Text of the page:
ABUJA, Nigeria — Over 300 people marched almost 2 miles through the streets here and rallied at Freedom Fountain Park in the Nigerian capital Sept. 25 to protest the U.S. rulers’ economic war against the Cuban Revolution. The demonstration demanded an end to harsh U.S. sanctions against Cuba and the end of Washington’s occupation of Guantánamo.
Initially organizers projected marching to the U.S. Embassy, but U.S. authorities in a complaint to the Nigerian government asked that the police stop the protest from getting to the embassy. Organizers agreed to an alternative route, and Washington’s violence-baiting of the action only served to enliven participants’ resolve.
The march took place on the last day of the Sixth African Continental Conference of Solidarity with Cuba. Nearly 300 delegates participated in three days of discussion and debate on how to advance solidarity with Cuba on the African continent. Twenty-nine delegations from 26 countries in Africa participated, along with three non-African delegations — Cuba, Venezuela and the U.S.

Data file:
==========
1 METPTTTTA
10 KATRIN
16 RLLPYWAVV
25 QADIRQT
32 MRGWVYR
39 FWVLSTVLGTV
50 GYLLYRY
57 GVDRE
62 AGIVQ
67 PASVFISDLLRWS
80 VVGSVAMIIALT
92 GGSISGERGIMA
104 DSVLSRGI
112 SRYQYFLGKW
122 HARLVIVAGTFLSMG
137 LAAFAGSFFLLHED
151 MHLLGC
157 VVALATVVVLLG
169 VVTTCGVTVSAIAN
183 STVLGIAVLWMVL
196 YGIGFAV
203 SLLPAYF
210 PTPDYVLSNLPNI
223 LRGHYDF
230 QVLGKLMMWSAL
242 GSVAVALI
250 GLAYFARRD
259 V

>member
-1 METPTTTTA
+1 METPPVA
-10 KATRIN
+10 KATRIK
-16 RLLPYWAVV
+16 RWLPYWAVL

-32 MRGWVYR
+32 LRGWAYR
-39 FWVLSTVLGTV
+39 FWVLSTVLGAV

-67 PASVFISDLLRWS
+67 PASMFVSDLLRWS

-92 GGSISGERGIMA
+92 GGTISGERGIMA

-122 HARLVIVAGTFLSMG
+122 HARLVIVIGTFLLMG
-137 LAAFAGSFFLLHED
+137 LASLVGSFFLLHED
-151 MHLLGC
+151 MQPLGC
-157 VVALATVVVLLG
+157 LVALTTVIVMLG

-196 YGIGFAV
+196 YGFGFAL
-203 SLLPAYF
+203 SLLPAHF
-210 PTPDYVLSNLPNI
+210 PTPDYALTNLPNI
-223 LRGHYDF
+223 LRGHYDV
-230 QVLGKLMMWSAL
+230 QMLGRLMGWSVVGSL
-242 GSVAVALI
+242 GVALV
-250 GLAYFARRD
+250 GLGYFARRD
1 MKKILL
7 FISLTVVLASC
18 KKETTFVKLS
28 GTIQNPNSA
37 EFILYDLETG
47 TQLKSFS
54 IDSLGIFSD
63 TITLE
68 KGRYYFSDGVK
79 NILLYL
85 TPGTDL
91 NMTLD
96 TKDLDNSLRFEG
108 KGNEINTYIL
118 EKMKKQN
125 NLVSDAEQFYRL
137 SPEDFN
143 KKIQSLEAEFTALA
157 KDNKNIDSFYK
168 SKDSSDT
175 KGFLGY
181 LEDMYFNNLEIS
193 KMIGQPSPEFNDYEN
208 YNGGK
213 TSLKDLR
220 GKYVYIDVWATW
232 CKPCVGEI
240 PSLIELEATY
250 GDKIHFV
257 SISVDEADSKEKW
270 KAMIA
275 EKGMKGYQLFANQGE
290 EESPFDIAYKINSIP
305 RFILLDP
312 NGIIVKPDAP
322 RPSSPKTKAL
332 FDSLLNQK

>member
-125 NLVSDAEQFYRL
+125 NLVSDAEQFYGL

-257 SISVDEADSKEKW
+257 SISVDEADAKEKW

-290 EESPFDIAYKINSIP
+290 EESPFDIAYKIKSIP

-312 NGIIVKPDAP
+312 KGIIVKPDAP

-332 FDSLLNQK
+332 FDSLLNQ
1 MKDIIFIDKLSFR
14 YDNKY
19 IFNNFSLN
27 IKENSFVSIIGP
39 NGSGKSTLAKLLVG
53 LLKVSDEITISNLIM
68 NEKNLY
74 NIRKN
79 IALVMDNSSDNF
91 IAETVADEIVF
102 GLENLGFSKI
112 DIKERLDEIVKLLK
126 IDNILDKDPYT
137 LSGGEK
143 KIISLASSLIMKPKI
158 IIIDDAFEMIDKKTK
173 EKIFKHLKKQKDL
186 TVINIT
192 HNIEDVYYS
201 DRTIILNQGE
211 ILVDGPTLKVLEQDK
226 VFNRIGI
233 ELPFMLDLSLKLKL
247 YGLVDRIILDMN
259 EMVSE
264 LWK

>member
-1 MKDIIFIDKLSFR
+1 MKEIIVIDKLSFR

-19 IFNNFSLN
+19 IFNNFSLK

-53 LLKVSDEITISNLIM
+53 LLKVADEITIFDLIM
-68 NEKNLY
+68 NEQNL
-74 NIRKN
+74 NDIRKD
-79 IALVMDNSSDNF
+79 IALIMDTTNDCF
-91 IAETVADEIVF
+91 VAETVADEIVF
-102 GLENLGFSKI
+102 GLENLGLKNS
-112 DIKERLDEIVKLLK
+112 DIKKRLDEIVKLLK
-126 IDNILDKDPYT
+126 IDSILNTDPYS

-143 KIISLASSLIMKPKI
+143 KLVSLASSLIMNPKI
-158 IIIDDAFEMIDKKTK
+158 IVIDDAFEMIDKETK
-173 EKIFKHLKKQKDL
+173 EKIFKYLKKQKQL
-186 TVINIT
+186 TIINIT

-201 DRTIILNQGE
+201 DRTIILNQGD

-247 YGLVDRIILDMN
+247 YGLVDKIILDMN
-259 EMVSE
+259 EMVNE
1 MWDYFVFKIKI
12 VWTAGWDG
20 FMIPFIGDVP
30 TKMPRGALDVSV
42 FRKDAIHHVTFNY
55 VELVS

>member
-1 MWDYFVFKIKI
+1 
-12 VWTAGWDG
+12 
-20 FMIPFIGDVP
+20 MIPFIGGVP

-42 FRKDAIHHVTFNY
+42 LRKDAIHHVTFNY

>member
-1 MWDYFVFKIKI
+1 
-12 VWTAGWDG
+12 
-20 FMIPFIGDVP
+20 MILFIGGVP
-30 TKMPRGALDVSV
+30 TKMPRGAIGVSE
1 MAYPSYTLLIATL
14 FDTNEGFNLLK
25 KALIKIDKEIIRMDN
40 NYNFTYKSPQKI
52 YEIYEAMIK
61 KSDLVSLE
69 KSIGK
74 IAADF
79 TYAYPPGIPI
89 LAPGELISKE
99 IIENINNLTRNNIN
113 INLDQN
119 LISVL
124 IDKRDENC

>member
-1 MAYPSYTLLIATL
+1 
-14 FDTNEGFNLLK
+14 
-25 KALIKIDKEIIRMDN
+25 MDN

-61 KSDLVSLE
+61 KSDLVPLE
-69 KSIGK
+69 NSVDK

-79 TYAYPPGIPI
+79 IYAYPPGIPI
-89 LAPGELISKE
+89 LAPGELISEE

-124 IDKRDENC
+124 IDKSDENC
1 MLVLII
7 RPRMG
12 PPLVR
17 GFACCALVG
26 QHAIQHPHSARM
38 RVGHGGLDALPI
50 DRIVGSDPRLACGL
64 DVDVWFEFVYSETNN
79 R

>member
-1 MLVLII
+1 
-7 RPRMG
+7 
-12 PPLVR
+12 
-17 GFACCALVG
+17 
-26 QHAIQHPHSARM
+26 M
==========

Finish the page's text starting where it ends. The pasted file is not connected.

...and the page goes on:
The conference was broadly sponsored by the Nigerian labor movement, with members and leaders from the Nigerian Labour Congress; Trade Union Congress; the National Union of Textiles, Tailoring and Garments Workers and the National Union of Air Transport Employees joining in the discussion. The Nigeria Cuba Friendship and Cultural Association and the Amilcar Cabral Ideological School also played a prominent part in the conference.